'Blowout' passes without widespread student disruption at UMass

  • Hundreds of students stream into the Mullins Center for a free concert featuring Jason Derulo, Migos, and Capital Cities on Saturday during the Blarney Blowout festivities at UMass.  DAN LITTLE

Published: 3/6/2016 8:53:23 AM

AMHERST — Swarms of University of Massachusetts students clad in green roamed the Amherst campus Saturday morning, some gathering on lawns to play beer pong or sitting on porches drinking alcohol.

But a significant police presence seemed to keep the so-called Blarney Blowout festivities largely under control.

By 5 p.m., Amherst Police reported seven arrests, mostly for liquor law violations and one for disorderly conduct. They also summonsed 10 people to court.

Two years ago, 55 people were arrested in Amherst in connection with pre-St. Patrick’s Day partying.

“I couldn’t be happier with the way things went,” Amherst Police Chief Scott Livingstone said at a Saturday evening press conference at Town Hall.

The Amherst Fire Department and UMass Emergency Medical Services treated three people at the Mullins Center, transporting one intoxicated person to Cooley Dickinson Hospital. The fire department also transported three other intoxicated people to the hospital.

This was somewhat similar to last year, when police reported six arrests, one hospital transport and 19 people treated at a Mullins Center concert.

It was a far cry from 2014, which saw massive disorderly crowds.

Police presence

As they did last year, UMass and Amherst Police relied on help from more than a dozen other police forces. The school also hosted a free concert and restricted guests and on-campus parking. The officers staked out a presence on campus and in town, wearing fluorescent yellow jackets, some with K-9 units in tow.

When issues arose or gatherings began growing too large, Livingstone said, police spoke with students and asked them to tone things down.

“Students were very compliant,” he said. “No real issues, no real conflicts.”

At one house on Sunset Avenue, recorded music from the Dropkick Murphys blared as a group of people drank on the roof and a picnic table in the front yard. Then two police officers showed up, asking to talk to someone who lived there, and most of the partygoers scattered.

Around the corner, on Fearing Street, UMass professor Edwin Gentzler was out walking his dog and stopped to thank several police officers for keeping an eye on his neighborhood.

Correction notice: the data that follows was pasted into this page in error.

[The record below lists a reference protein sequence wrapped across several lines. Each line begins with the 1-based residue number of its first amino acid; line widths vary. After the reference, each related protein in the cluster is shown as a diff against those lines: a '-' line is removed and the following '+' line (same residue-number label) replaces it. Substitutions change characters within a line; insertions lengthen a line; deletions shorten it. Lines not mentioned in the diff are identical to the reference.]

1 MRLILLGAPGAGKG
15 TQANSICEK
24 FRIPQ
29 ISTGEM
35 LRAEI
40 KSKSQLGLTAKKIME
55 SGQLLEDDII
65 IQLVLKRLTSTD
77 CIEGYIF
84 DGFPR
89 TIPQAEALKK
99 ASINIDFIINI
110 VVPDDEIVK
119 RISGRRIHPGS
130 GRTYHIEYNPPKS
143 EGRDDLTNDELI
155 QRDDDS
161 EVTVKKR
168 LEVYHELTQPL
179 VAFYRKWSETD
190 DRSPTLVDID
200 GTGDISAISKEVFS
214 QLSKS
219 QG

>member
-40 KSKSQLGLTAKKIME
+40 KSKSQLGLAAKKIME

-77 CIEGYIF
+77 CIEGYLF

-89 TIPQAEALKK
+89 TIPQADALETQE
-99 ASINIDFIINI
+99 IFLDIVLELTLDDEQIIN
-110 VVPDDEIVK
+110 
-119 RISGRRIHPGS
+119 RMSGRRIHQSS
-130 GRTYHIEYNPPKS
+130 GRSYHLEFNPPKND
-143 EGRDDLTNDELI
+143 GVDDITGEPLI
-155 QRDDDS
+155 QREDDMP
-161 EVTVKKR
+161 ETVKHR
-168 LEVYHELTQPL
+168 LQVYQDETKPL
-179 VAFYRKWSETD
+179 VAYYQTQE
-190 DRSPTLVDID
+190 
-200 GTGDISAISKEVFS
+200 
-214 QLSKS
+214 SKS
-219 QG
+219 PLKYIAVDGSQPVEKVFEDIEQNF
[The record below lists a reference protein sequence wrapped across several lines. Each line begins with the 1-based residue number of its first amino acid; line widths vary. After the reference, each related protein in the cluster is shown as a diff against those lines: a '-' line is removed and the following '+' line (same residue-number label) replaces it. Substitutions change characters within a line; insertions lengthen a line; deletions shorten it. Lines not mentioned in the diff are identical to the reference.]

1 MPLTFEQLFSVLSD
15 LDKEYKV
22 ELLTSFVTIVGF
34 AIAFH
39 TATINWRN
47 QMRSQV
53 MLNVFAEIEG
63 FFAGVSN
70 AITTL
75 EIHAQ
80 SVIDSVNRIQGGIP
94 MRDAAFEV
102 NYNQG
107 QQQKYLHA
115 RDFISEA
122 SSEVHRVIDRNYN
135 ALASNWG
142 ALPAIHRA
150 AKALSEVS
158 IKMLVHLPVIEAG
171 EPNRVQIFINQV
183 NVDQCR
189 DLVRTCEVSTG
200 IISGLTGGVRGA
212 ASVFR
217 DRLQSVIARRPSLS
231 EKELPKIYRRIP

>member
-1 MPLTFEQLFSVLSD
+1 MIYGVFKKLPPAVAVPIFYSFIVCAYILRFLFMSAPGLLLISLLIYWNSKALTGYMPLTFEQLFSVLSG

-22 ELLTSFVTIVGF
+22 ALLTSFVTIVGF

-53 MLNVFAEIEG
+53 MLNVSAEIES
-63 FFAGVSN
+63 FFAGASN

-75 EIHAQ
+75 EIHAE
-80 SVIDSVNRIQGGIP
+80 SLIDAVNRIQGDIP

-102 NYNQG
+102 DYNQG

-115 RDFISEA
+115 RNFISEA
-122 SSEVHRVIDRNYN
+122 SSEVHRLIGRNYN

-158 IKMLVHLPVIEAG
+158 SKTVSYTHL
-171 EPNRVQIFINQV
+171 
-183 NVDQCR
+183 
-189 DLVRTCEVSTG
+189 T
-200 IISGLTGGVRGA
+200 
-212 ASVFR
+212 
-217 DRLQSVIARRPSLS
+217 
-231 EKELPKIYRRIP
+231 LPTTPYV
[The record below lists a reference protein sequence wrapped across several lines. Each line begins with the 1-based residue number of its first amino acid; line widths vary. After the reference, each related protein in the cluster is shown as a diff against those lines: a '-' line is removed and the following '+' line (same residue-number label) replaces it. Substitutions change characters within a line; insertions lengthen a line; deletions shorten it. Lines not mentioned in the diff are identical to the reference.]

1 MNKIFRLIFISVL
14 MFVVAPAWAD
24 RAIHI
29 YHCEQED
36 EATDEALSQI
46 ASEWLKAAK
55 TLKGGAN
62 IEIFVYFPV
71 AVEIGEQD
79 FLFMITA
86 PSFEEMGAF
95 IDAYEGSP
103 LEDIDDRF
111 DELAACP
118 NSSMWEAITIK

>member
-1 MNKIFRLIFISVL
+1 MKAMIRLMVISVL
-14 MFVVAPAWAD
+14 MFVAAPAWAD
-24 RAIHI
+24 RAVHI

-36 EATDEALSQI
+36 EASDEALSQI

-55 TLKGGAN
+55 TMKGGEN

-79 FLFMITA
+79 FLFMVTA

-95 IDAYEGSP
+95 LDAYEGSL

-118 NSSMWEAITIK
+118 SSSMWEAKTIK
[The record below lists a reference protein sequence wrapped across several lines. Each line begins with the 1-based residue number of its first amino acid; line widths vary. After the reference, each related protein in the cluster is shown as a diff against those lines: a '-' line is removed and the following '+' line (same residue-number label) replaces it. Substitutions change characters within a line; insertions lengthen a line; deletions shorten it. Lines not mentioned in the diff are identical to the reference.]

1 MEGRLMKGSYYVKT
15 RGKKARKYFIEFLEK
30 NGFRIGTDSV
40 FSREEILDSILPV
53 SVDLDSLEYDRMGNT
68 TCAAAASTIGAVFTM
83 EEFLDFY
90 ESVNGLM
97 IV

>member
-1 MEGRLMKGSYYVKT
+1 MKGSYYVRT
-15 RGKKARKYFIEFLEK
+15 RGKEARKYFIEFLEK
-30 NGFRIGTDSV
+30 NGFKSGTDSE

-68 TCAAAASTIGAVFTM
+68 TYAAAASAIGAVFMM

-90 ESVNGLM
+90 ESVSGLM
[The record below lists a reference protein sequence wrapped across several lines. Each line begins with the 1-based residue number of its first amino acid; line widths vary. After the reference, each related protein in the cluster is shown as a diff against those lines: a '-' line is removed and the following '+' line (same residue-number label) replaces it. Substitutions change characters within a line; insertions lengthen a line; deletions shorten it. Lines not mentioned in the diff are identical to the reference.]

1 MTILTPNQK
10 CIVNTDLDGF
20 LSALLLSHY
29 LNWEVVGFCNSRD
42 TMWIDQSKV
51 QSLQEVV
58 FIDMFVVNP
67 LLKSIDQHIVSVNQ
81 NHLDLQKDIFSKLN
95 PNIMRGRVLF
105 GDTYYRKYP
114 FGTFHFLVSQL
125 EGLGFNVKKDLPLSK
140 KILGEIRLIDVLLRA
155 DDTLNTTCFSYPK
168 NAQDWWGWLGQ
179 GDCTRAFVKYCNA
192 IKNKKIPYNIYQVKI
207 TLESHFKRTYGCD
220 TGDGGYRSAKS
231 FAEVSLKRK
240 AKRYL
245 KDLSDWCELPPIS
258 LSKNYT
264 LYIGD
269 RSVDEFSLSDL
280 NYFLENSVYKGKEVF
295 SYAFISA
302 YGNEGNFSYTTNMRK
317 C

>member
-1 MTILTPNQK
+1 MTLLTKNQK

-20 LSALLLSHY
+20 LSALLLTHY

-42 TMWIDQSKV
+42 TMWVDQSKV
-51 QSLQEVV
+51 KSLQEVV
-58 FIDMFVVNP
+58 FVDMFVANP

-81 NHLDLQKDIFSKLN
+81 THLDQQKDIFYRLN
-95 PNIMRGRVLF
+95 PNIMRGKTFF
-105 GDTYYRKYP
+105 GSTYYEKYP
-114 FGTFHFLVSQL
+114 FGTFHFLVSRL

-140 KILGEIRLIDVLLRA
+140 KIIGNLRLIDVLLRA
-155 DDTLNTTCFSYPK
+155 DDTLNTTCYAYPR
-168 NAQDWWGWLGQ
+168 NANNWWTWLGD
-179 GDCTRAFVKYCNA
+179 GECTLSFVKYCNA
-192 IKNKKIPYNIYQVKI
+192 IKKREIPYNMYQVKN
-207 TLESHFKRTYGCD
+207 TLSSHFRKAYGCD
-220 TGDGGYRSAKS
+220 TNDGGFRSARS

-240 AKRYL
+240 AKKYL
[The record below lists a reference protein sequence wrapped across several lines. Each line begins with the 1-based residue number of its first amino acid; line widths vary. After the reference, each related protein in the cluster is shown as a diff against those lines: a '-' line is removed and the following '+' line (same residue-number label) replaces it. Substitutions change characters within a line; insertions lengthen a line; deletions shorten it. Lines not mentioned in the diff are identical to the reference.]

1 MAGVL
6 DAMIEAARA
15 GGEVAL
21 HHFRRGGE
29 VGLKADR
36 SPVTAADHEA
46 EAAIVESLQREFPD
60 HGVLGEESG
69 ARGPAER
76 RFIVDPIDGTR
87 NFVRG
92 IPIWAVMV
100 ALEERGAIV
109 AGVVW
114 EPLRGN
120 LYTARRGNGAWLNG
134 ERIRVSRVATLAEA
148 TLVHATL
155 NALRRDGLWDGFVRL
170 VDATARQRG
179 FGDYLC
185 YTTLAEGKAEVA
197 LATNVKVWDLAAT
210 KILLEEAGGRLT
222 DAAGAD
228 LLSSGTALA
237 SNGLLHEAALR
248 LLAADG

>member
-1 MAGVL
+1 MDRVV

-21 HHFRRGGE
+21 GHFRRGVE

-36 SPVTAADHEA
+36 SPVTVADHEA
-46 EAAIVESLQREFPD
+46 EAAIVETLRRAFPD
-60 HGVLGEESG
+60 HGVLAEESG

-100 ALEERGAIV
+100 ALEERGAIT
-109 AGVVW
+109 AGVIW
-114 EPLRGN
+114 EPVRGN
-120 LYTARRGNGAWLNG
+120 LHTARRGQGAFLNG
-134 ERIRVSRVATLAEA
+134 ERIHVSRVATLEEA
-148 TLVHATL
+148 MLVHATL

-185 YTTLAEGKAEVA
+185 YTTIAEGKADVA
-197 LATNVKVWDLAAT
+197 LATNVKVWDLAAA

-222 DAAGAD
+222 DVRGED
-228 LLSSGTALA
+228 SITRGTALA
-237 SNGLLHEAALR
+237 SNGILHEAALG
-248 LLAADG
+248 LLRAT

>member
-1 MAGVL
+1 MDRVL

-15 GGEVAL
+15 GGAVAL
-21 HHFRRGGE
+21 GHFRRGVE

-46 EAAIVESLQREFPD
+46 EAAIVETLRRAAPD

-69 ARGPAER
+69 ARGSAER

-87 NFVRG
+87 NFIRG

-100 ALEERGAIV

In years past, he said, “by noon they’d be drunk and headed to the bars, shouting obscenities and peeing in bushes, just creating real havoc in the neighborhood.”

Since the police supervision ramped up, “it’s really been a night and day difference,” he said.

Nearby, UMass sophomore Lys Raples, 20, and two other of Iota Gamma Upsilon sorority delivered homemade Irish soda bread to several Chicopee officers patrolling the street. Raples said it was a family recipe she had been making since she was 5 — “no caraway seeds because some people are impartial.”

Mullins draw

Hundreds of students streamed toward the Mullins Center, where a free concert featuring Jason Derulo, hip-hop trio Migos and pop group Capital Cities began at 11 a.m. Around 3,200 students filled the Mullins Center Saturday afternoon, according to a UMass press release. Last year, the concert drew around 5,200 students.

Enku Gelaye, vice chancellor for student affairs and campus life, said the day’s relative calm reflected “months and months of planning,” and offered a chance for the school to think about “how we really instill important values about what it means to live in a community.”

She thanked students, particularly, for helping to keep the peace.

“Students seem to be behaving pretty well,” said Sonya Satinsky, who directs the university’s Center for Health Promotion, as she stood outside the Mullins Center with several student affairs colleagues. “We’re not seeing much of what we’ve seen in past years.”

Safe partying

UMass sophomore Maggie Moffett, 19, of Topsfield was handing out Tootsie Rolls as her peers made their way to the concert. As the student leader of Team Positive Presence, a group working Saturday to keep the revelry safe, Moffett said she wanted to “make sure people are positive and respecting the campus.”

Leaving Mullins, Patrick Moroney, 19, said he had enjoyed seeing Migos and was planning to spend the rest of the day relaxing with friends. He admitted the day wasn’t quite what he expected: massive arrests and people flipping cars.

“It’s not really Blarney Blowout,” he said. “But it’s fun, I’m hanging out with my boys.”

Stephanie McFeeters can be reached at smcfeeters@gazettenet.com.


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